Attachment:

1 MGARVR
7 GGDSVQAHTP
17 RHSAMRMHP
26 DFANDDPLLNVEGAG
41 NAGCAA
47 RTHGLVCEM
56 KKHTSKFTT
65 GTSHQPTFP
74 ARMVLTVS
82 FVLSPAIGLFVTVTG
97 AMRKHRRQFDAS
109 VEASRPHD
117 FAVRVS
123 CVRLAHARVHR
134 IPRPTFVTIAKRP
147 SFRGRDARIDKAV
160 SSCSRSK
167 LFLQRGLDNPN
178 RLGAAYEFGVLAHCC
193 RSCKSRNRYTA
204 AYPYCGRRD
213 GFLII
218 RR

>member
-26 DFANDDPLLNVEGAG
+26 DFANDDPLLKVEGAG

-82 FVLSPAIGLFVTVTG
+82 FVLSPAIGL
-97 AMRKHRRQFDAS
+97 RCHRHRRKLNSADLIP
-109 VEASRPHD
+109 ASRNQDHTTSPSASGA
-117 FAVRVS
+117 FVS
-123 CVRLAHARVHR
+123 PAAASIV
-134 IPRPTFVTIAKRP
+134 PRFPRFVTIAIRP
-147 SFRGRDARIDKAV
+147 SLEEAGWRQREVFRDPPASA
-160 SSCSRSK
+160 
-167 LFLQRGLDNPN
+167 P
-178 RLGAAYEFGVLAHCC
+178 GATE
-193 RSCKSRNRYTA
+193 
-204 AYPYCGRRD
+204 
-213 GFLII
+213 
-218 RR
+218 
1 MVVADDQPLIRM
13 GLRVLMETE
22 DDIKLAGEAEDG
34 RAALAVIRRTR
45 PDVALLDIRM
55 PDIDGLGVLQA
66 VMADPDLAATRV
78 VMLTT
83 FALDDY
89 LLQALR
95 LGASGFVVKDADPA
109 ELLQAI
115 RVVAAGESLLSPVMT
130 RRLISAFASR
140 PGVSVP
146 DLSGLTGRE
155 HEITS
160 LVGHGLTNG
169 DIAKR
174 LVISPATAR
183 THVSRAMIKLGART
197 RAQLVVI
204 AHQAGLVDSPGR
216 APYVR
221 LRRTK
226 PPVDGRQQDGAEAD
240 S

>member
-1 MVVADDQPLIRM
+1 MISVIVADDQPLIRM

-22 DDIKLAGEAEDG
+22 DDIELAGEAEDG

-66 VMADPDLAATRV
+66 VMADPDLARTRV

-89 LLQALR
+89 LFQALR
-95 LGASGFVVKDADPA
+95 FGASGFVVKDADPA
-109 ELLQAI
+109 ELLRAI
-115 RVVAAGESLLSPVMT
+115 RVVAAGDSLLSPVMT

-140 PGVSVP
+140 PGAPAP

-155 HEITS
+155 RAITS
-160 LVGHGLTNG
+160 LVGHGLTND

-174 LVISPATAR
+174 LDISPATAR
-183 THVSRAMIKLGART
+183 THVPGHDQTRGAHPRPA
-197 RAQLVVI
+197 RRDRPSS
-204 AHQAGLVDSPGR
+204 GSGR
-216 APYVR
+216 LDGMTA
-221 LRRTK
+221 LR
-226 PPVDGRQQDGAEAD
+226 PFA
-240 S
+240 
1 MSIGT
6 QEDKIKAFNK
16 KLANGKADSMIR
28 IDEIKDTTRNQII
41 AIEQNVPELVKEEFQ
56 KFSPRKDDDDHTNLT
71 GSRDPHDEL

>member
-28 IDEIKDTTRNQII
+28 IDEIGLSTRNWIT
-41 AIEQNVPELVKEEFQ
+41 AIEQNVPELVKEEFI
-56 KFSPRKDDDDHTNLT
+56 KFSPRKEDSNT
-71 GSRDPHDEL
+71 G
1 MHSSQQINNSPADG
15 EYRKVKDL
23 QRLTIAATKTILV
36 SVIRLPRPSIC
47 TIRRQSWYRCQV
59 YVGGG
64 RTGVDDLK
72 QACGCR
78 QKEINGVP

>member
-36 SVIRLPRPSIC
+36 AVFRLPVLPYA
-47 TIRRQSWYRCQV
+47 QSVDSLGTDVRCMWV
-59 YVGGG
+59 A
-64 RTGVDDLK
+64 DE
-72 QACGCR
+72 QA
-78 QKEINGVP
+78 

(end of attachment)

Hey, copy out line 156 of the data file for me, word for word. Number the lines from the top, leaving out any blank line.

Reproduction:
+78 